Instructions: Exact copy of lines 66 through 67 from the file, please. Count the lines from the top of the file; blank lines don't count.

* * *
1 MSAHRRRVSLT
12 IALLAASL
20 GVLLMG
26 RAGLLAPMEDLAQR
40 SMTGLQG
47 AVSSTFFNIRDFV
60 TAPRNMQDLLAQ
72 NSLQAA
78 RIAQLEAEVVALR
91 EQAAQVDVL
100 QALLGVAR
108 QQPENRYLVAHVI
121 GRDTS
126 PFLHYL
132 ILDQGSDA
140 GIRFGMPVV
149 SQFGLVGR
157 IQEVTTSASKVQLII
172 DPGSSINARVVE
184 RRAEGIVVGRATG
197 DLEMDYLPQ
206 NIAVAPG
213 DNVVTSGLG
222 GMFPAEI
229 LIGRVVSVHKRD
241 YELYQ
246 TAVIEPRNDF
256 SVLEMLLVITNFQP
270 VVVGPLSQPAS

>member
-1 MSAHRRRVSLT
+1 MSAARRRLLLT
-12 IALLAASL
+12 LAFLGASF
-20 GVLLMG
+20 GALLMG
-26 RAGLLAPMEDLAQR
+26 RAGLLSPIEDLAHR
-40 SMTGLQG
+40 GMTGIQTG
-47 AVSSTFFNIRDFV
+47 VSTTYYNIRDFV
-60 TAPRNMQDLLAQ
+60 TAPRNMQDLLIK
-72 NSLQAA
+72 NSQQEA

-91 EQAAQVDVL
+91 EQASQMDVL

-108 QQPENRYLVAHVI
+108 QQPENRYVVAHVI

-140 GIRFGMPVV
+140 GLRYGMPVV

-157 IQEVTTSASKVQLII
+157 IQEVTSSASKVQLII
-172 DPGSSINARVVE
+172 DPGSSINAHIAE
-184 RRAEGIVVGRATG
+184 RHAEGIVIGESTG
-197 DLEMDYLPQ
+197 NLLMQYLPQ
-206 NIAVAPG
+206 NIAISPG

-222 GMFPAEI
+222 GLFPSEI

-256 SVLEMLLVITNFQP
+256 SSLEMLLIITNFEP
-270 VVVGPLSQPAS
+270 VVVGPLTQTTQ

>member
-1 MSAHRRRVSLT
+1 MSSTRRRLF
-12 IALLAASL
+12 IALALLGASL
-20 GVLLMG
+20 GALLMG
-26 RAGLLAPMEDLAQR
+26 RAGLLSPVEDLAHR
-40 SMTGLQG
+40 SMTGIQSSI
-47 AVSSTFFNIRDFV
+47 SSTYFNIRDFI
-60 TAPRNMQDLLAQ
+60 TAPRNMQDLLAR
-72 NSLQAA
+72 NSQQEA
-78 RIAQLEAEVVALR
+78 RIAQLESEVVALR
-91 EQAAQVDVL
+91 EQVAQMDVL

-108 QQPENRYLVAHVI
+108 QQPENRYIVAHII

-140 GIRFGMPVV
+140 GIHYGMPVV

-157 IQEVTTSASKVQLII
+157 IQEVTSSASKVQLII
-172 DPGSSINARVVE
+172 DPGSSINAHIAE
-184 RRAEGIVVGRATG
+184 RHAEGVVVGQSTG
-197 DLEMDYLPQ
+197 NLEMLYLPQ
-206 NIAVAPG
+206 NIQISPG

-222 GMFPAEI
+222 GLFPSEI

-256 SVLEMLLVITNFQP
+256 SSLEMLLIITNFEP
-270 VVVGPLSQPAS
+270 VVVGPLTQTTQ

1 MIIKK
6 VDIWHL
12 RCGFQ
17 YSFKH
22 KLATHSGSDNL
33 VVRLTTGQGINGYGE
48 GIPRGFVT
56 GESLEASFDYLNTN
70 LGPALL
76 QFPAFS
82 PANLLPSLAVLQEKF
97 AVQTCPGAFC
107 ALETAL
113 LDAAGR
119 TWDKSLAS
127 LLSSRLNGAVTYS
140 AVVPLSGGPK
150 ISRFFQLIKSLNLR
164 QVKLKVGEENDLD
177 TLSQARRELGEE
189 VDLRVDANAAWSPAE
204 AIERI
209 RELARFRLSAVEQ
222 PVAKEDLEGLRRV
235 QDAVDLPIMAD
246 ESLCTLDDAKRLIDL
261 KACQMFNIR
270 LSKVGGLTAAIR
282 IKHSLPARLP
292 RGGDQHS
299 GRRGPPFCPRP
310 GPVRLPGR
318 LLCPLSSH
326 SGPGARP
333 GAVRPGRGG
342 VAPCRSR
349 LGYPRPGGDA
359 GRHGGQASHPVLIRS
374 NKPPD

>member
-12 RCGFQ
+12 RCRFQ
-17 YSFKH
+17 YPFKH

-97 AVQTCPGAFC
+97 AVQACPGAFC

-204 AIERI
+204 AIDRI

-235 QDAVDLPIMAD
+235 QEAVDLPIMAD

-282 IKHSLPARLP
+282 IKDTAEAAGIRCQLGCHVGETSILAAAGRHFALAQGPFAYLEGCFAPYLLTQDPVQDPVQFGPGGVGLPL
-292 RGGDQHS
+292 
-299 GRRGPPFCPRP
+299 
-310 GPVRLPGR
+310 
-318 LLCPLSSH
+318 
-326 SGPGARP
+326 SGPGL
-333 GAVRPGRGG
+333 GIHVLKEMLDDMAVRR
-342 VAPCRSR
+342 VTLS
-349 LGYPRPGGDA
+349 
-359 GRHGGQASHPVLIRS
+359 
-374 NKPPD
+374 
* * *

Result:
+256 SSLEMLLIITNFEP
-270 VVVGPLSQPAS